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Real World Effectiveness of Implantable Cardioverter Defibrillators (ICDs) in Medicare Patients

Abstract Archived

Topic Abstract

Background: Although ICDs provide meaningful prolongation of life for patients in clinical trials at high risk for sudden cardiac death (SCD), data are lacking on the effectiveness of ICDs in patients who receive Medicare benefits.

Research Objectives:

Aim 1: To demonstrate differences in the incidence rate of death and cardiovascular hospitalizations between trial patients and Medicare patients who are undergoing ICD implantation.

Aim 2: To explore whether the incidence of death and cardiovascular hospitalizations after ICD implantation differ by gender, age category, and comorbidities.

Aim 3: To identify subgroups of patients undergoing ICD implantation for whom: 1) ICDs are not effective (expected survival < 18 months); and 2) ICDs are not cost-effective (expected survival < 5 years).

Aim 4: To estimate the incidence of various potential short and long-term adverse events following ICD implantation.

Aim 5: a) To directly compare the effectiveness of ICD versus medical management and b) to assess the impact of unmeasured confounding by indication or severity in a well-designed comparative effectiveness study.

Study design: Retrospective cohort study


Data Source: 1) the CMS ICD Registry, 2) the Heart failure/Myocardial infarction (HF/MI) registry and 3) Medicare eligibility, Part A, B and D data.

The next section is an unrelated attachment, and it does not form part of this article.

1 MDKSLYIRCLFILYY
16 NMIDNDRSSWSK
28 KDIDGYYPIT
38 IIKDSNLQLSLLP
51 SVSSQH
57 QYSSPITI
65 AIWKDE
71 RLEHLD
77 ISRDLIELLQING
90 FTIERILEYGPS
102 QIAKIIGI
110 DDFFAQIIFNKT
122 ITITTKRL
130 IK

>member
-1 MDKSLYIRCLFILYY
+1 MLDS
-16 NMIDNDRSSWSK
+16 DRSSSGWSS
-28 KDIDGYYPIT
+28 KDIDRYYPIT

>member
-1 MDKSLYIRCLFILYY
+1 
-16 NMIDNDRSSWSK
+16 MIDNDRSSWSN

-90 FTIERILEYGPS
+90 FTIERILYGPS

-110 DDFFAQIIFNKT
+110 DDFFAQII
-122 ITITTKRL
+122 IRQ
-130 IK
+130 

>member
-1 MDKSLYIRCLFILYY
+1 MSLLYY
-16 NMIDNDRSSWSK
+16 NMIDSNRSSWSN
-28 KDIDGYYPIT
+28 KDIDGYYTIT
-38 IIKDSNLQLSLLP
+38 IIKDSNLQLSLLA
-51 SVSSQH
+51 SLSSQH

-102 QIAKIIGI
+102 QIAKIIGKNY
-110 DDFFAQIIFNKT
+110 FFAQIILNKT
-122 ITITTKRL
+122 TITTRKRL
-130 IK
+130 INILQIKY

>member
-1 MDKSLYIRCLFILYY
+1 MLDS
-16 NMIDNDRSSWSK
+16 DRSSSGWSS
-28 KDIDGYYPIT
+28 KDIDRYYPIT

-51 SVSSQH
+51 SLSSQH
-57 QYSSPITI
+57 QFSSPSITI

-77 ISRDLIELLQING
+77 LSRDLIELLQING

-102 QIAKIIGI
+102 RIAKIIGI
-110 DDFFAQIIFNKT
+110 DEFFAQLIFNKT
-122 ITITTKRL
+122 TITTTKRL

Participants, setting, and expected sample size: The study utilizes the following: a) >400,000 patients in the CMS ICD registry, or b) >50,000 similar patients in the Outcome HF/MI registry and c) patients from the entire Medicare data with heart failure or myocardial infarction who meet a claims-based definition for low-ejection fraction and other National Coverage Decision (NCD) criteria for ICDs but did not receive ICDs. We will further require that these patients: 1) be ≥65 years at the time of receiving ICD or a matched random date; and 2) are eligible for Medicare ≥12 months prior to the date of cohort entry.

Exposure(s): ICDs

Outcomes: The following are study outcomes: all-cause death, hospitalization for heart failure and other cardiovascular events (i.e., myocardial infarction; stroke). To define these events, we will use previously validated definitions with very high specificity.

Statistical methods: Survival analyses and logistic regression will be used to describe and predict outcomes. We will use Cox regression to compare ICD and non-ICD after adjusting for confounders using multivariate adjustment or high-dimensional propensity score (hd-PS).

Comparator groups: No ICDs with medical treatment

Expected Outputs: Scientific reports

Expected Date of Project Completion: 9/30/2011